A Primer On Effort, Direction And Goals For The Uninitiated

A Primer On Effort, Direction And Goals For The Uninitiated

While volunteering and teaching kids from middle school, the team I was a part of and I came up with the simplest lesson for Effort, Direction and Goals. It’s all about a pile of paper balls.

No time? Listen to it instead

Back in 2018, I was volunteering with Kaarmic Education Services’ Young Leaders Initiative in the village of Nallavagu in Telangana. We were assigned kids from sixth to eight standards in a government school and the areas we covered were English and Personality Development.

We faced a huge challenge, though. The curriculum provided to us for the school kids was far beyond their level of comprehension. This meant that the concepts and the lesson plans we had were out in the water. So, we had to improvise.

Each evening, we’d discuss and build our own, more straightforward lesson plans. There was one lesson we came up with that was so simple that it has stuck with me since. It’s the lesson about Effort, Direction and Goals.

The Activity

Each of us had a classroom to manage. So, the idea was simple. Each student was given three sheets of paper. We asked them to crumple them into paper balls. We started by explaining that our plan is to have a lot of paper balls collected in one place. Then, we decided to break the concept of effort and direction down into three stages.

Stage 1: Effort

The first activity for the students was to pick one ball from their pile of three and just throw it wherever they wanted to throw it. The students were ecstatic because this was fun, right? It was a game. Just throw balls. It soon became difficult to manage them, but that’s not relevant. Kids are kids.

Stage 2: Direction

Then, came the second stage. We asked all students to take the second ball and throw it towards the board. Again, the kids were fascinated because this didn’t seem like a class to them. Once they were done throwing and just jumping in joy, we moved to Stage 3.

Stage 3: Goals

In the final stage, each of us in our respective classrooms drew a circle on the board. Then, we asked each student to throw the ball into the target or at least, try. The students aimed well and did as asked. Once this was done and the dust settled down, we decided to ask the students if they could see what was happening.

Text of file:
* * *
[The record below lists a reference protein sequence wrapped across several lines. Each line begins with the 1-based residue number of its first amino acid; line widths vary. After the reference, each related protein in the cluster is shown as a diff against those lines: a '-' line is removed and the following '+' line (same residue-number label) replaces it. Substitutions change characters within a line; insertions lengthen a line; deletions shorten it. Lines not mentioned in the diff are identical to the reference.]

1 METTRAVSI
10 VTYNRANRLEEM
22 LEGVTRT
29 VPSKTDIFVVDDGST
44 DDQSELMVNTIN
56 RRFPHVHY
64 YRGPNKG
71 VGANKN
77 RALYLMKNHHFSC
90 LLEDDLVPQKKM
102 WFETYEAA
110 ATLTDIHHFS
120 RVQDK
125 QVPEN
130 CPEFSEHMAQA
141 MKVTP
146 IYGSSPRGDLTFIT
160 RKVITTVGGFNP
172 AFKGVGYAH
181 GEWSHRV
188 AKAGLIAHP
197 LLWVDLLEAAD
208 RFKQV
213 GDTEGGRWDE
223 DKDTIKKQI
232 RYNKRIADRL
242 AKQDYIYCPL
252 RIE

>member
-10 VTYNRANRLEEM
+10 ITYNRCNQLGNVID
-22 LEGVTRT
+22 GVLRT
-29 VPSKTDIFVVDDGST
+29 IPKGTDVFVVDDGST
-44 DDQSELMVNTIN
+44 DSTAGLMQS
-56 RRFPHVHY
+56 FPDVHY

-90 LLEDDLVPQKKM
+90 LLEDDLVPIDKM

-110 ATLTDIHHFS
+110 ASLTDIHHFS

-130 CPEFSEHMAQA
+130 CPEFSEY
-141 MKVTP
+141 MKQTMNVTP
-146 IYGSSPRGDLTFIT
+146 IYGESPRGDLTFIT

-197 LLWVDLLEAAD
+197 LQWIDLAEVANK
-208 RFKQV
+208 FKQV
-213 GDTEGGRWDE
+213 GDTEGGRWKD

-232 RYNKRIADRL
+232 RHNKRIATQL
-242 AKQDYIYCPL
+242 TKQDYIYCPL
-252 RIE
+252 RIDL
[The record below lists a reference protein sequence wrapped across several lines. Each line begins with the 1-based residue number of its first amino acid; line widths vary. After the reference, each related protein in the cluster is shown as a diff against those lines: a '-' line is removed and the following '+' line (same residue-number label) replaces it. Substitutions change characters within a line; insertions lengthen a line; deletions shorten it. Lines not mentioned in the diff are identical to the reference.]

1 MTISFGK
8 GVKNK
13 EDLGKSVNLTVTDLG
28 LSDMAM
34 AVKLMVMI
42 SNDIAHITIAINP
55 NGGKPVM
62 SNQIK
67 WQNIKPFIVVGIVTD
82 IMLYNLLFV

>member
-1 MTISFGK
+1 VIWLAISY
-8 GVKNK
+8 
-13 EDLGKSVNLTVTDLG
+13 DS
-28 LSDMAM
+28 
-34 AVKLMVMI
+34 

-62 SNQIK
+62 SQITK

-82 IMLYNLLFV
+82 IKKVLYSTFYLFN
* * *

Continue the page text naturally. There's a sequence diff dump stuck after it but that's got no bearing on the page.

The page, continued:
What’s Happening Here

In the first stage, they threw the balls in whichever direction the wanted to, and while the balls flew threw the air, we couldn’t actually see any pile.

In the second stage, most balls landed towards a particular side of the room, and that was all about fixing the direction.

With the final stage, we saw there was a massive pile of paper balls right below the board. You could clearly make that pile out.

That’s the idea of Efforts, Direction and Goals.

Bonus Stage: Cooperation

It was in hindsight that I realised that there was a hidden lesson here, and that is about cooperation. The reason we could see a significant change in where the paper balls ended up in the room was that it was about forty to fifty students collaborating and cooperating to aim for the target on the board. Cooperation with clear goals is the key to better results.

The Nudge

While teaching kids in 2018, we concluded that Effort, Direction and Goals are like taking balls of paper and throwing them, wanting to collect a large pile of them. First, you throw it wherever you want. Second, you throw them towards the board in the room. Third, you throw them on a target drawn in the board. Naturally, in the third attempt, most balls end up near the board, into a large pile. As a bonus, the idea also talks about collaboration – the more students in the class, the more paper balls end up near the goal.

Original Featured Photo by Javier Allegue Barros on Unsplash.

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